The American Board of Family Medicine (ABFM) and the Stanford Center for Population Health Sciences (PHS) have entered into a contract with the Centers for Disease Control and Prevention (CDC) to apply a new initiative to monitor social inequalities in COVID-19 and assess the prevalence and severity of long-term symptoms of COVID-19.
While numerous studies are starting to report the long-term complications from COVID-19 illness, few have included diverse populations from primary care practices or have the ability to address health disparities. This contract utilizes electronic health record data from millions of Americans and will provide insight into the impact of the COVID-19 pandemic that can be applied to clinical practice to improve outcomes for patients and their families. Many rural areas have limited access to specialists, so more responsibility falls on primary care to identify and manage COVID-19 and long-term COVID-19.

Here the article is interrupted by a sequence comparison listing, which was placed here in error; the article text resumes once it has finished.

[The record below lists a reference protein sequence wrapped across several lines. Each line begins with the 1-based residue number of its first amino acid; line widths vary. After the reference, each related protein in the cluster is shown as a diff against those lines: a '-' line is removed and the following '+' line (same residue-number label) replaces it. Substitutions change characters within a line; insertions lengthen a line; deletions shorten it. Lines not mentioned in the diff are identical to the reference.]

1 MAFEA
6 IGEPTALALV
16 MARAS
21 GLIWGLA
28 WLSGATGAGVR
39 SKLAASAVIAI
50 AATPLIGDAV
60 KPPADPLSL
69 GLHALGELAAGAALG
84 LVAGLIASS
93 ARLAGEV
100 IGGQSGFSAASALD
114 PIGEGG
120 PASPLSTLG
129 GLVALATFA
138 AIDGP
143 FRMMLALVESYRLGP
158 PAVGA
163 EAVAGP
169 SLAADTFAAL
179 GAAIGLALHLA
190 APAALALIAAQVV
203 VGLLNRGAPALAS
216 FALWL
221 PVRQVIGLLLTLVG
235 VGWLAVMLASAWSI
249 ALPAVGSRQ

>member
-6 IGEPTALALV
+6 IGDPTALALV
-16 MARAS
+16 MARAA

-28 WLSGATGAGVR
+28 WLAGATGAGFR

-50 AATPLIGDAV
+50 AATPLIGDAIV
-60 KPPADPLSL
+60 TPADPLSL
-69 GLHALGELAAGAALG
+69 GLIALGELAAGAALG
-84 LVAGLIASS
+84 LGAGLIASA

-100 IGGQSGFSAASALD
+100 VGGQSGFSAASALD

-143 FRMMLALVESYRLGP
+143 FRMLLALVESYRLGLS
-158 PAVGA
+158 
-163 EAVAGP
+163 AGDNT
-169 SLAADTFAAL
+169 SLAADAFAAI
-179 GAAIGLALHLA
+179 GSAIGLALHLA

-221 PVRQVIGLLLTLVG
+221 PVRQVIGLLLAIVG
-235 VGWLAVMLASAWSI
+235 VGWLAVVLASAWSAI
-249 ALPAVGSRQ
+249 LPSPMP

“This project brings together three groups—the CDC, ABFM, and Stanford PHS—with complementary knowledge in a project that is focused on understanding social inequalities in COVID-19 incidence and long-term complications, using new data that includes millions of people not captured through other health data sources,” said David Rehkopf, Associate Professor and Director of the Stanford PHS. “We are honored to be able to work with the CDC to support their mission of understanding the burden of COVID-19 in the population, in particular among groups underrepresented in other data sources.”
“The clinicians of the PRIME Registry care for a diverse, national swath of the United States,” adds Dr. Bob Phillips, Executive Director of ABFM’s Center for Professionalism & Value in Health Care. “The reach of these practices into small and rural communities make them an important window for understanding the course of a pandemic through America. We anticipate that this contract with CDC will enable our understanding of health and health care in primary care, where most people go for care.”